Sitting on the cold tile floor of my bathroom, tears streaming down my face, I cried out to God for someone to care, for someone to help me. I held my head in my hands and wondered if anyone would find me, if anyone would truly see the pain that I was experiencing. The tears continued to flow, and I saw no answers, no hope, no way forward for tomorrow.
I’d been here before. In fact, tears had been no stranger to me over the last 2-3 years. It seemed like multiple times every week I had some kind of emotional breakdown, whether it was tears or temper. I so desperately wanted emotional stability, but it just wasn’t there. I could only see the bad in situations, was fraught with anxiety about what might happen, and had very little patience for people who didn’t see things my way. I felt with great certainty that people didn’t like me, were out to get me, and were trying to find a way to rid me from their lives.
I used exercise as a way to vent my inner frustrations. I prayed more than ever for God to release me from this emotional prison. I tried to rely on friends for encouragement, but their words were never enough. My family seemed silent and/or oblivious to what I thought was my quite obvious distress. I wrote page after page in my journal, crying out to God through the written word to send relief. It never came.
I questioned God. Why in the world would He refuse to take away this anxiety and depression? I had dedicated my life to His service. I was existing in a culture that was not my own. It was a culture that I loved, a work that I loved, a life that generally filled me with joy. Being a Christian leader was supposed to bring fulfillment. Instead, for me, it brought only discouragement and angst, fear and loneliness.
One day, finally, two dear Christian sisters approached me with the idea of getting help. Medical help. At first, I was filled with embarrassment and shame. What must they think of me? Surely they believe I’m an incompetent and immature girl who doesn’t know how to run her own life effectively. Thoughts of failure ran through my head at warp speed.
But, miraculously, those thoughts were fleeting. The Holy Spirit overwhelmed me with a sense of security in the idea of getting some help. I saw almost immediately that this might be the answer to my many prayers, the light at the end of my sickeningly dark tunnel. So I agreed. To the doctor I would go.
I saw both a psychiatrist who prescribed some mental health medications for me, as well as a psychologist who began to talk through my struggles with me. I was nervous to take the medications. What would they do to me? Would I be able to function? Would they become an addiction? Would I have an adverse reaction? I can still remember standing over my sink hesitating to take the first pill. I prayed, I reached out to friends for their support, I held that little tablet in my hand for what seemed like an hour. But finally I took the plunge and swallowed it. Of course nothing happened right away. Mental health medications take weeks and months to regulate the chemicals in our bodies in such a way that we can finally find relief. I’m thankful I know that now.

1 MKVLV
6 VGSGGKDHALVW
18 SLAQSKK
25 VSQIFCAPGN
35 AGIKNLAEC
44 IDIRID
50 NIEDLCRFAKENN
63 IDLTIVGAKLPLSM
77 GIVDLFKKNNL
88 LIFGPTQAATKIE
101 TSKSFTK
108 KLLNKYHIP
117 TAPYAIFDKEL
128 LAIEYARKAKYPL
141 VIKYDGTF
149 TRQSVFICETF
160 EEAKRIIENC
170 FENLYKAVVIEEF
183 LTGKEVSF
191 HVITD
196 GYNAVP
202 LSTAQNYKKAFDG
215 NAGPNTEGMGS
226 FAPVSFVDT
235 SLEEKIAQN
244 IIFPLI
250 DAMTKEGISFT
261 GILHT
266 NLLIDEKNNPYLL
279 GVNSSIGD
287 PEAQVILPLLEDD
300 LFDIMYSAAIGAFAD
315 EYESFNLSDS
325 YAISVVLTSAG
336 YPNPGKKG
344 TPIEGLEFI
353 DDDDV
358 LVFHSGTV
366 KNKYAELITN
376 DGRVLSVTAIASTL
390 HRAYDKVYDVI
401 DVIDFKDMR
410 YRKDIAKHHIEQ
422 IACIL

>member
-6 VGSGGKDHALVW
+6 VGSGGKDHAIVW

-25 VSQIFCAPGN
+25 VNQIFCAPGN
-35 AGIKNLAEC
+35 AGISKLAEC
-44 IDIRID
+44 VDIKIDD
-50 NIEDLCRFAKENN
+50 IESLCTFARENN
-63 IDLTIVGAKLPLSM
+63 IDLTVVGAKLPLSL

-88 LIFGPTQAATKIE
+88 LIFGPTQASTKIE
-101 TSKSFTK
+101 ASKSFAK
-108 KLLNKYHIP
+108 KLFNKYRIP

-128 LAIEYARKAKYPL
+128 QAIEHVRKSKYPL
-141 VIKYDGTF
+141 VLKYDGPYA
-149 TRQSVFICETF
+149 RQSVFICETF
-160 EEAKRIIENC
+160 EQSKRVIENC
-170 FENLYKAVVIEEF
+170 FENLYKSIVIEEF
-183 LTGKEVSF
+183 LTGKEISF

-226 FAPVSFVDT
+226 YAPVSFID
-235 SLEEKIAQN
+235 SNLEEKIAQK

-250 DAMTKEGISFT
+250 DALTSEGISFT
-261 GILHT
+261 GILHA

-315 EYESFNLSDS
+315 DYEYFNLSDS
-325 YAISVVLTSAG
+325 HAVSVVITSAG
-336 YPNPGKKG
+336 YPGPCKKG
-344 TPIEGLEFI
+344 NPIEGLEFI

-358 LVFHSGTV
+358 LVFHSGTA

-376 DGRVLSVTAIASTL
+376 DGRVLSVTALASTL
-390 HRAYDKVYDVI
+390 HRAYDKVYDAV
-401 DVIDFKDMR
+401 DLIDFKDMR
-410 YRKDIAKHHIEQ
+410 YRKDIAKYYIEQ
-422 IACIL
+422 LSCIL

Relief came. Not immediately, but in time. I was so surprised. Not only did I feel better, but I came to the glorious realization that it was okay for me to be treated for a mental health issue. It was okay for me to seek help outside my own self. It was okay to go to the professionals for assistance when I was definitely at the end of my rope. Family and friends couldn’t help me because that’s not what they’re trained to do. There are people God has gifted and trained to be there for those struggling emotionally. It’s their job. It’s their calling. It’s why they were created.
I began to learn quickly that there is no shame for Christian leaders and full-time Christian workers to seek help for their times of mental and emotional struggle. Our jobs for the Kingdom are hard! They are fraught with spiritual battle. We interact with people who like to blame us for their problems. We take on burdens that are not our own in order to lighten the load of others. It’s no wonder so many of us struggle to make it through every day. We need help. And praise God He has created people to lift us up even in the most difficult of times.
Let me challenge you today as a church leader or other vocational ministry servant: If you’re struggling, get help. You can feel better. You can move beyond the battles you’re fighting today. You can find a new way to thrive. But chances are, you can’t do it alone. Find a counselor. Don’t be afraid of mental health medication. Search out coping mechanisms that will serve as the way forward. We can’t face these issues on our own. Get the help you need today. There is no shame, only victory awaits.